The commission in Stegan v. Reladyne, LLC, determined that the respondent employer was “within its rights to terminate temporary total disability (TTD) benefits effective the day petitioner failed to present to Northern Fox Valley Habitat for Humanity Restore to begin participation in the Transitional Work Program.” This case represents a departure from past precedent on temporary transitional employment (TTE) and carves out parameters under which TTD can be terminated.
The petitioner suffered a left shoulder injury that prevented him from performing his job as a forklift operator. The respondent engaged Transitional Work Solutions to enroll the petitioner in a TTE program that conformed to his light duty restrictions, and matched the petitioner with Northern Fox Valley Habitat for Humanity Restore. The petitioner received a letter documenting his match, was informed he would remain an employee of the respondent, would remain bound by the respondent’s human resources and attendance policies, and would receive his regular salary. Nevertheless, the petitioner chose not to participate in the program and claimed entitlement to TTD benefits pursuant to the Illinois Workers’ Compensation Act and controlling case law.
Past precedent denied Illinois employers the ability to terminate temporary total disability benefits where TTE was offered and refused. In Alvarez v. Foodliner, Inc., there was question of whether the TTE requirements comported with his light-duty restrictions and whether travel to and from work would exceed a burdensome two hours. In Saineghi v. Demar Logistics, the petitioner’s TTE placement was an unpaid volunteer position. In Kilduff v. TriCountry Coal and Lee v. Fluid Mgmt., it was determined that “it is the obligation of the respondent during the period of temporary total disability to provide light-duty work for petitioner within its own company where the petitioner is under the control and supervision of the employer rather than an individual other than its employer.”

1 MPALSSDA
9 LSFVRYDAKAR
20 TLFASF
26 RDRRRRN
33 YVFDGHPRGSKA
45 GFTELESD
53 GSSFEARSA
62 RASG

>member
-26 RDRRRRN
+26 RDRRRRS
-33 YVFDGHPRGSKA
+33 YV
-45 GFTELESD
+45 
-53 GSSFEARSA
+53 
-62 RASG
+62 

In Stegan, however, the commission found that “absent an argument that [the place of TTE] is objectively too far from his residence to make the endeavor cost-effective or that the work asked of him there is outside the prescribed work restrictions, the commission is not particularly sympathetic to petitioner’s position.” The commission determined that nothing in previous cases involving TTD hold or suggest that an injured employee remains entitled to TTD benefits if work within the prescribed restrictions can be found, regardless of with whom, and is not otherwise shown to be unreasonable. Here, the petitioner received a letter explicitly indicating that he would remain the respondent’s employee. The commission noted the purpose of the act is “to compensate a claimant for economic disabilities that diminish his value in the labor market” (Chlada v. Ill. Workers’ Comp. Comm’n). It was found that the petitioner was diminishing his own value in the labor market by accepting two-thirds of what he would earn if he participated in the TTE program, and from this, the commission concluded that he would rather trade earning his usual wage for the opportunity not to work and receive two-thirds of a usual wage.
Illinois employers can utilize the decision in Stegan to terminate TTD where temporary transitional employment is offered under these parameters and refused. Goldberg Segalla notes the case is currently on appeal and further direction is expected from the Illinois Appellate Court.